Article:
Faramir could have wept. He knew one tree counted but little in the great scheme of things, but a mallorn would represent far more than just a tree. It would be a living symbol of the future that he and Aragorn were working for; a symbol of a land where the Elves were once more revered before they all sailed forever from these shores.
The sunbeams that had seemed so joyous before, now only appeared mock him. He closed his eyes for a moment. He then felt the strangest sensation, as if he were somehow part of a vast invisible harmony, like the great music of creation.
He opened his eyes again. Much to his surprise, he beheld a tall woman standing before him. She was barefoot and clothed in a gown of soft green. The sunbeams seemed to dance in her glorious golden hair. She was the fairest woman that Faramir had ever beheld and her presence filled him with awe.
“You are sad, Faramir,” she said in a sweet musical voice. “Are not you and this fair garden richly blessed?”
Faramir laughed ruefully. “My life is most richly blessed, as is my garden. All things grow and flourish here,” he said. “All save the tree that I most desire. Yet how can a man expect to grow a mallorn?”
“If any man can, it is you, Faramir of Gondor,” said the lady.
“I know not,” said Faramir. “I believe the King would meet with more success.”
“You, too, Faramir, are one of the Faithful,” said the lady.
“I have held fast to what I value,” said Faramir. “The King led me forth from the darkness and the powers have heaped rewards upon me. Maybe I have reached too high and I should be content with growing flowers here for my lady.”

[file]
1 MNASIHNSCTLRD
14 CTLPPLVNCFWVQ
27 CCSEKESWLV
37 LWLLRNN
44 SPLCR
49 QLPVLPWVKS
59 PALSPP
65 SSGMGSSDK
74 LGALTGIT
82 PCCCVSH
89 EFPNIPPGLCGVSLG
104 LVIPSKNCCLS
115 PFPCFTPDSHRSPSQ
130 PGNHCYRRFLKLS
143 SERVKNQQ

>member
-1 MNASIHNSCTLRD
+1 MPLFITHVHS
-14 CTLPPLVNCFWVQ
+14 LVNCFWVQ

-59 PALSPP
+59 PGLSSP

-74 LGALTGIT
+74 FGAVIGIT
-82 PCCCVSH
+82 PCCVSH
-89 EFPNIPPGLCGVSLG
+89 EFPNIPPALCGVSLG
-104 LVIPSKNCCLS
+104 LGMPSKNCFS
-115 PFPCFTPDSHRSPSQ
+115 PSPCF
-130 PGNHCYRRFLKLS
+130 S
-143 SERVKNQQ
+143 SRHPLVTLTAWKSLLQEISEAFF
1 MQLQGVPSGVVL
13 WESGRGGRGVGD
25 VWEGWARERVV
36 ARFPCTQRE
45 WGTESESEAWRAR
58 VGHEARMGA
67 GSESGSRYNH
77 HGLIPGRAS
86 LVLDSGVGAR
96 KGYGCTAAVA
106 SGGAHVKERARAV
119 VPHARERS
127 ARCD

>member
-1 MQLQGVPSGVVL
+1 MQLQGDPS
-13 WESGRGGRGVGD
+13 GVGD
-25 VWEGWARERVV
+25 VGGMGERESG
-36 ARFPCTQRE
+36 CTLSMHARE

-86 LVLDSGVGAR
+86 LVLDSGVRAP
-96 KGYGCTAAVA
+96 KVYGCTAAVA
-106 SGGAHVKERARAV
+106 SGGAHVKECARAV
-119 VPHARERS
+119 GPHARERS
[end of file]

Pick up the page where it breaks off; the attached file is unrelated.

The woman smiled. “Your humility does you credit, Faramir. You set your children a good example. Do not underestimate your strengths, though.”
“How do you know so much about me, my lady?” asked Faramir. “I do not recall telling you my name.”
“I know many things, especially about those who serve me faithfully,” said the lady. She waved an elegant hand over the place where the mallorn seed was planted, then bent and lightly kissed Faramir’s brow. Her touch was like nothing the Steward had ever felt before. It was both searing and tender at the same time. His eyes grew heavy and he knew no more.
Faramir opened his eyes at the urgent summons and found Aragorn kneeling beside him. An expression of concern was on the King’s face.
“Aragorn? I did not expect to see you here. And where is the lady?”
“I had a compelling feeling that I should come here today, while Arwen sensed something of note was about to happen. I feared you might be unwell. Which lady?”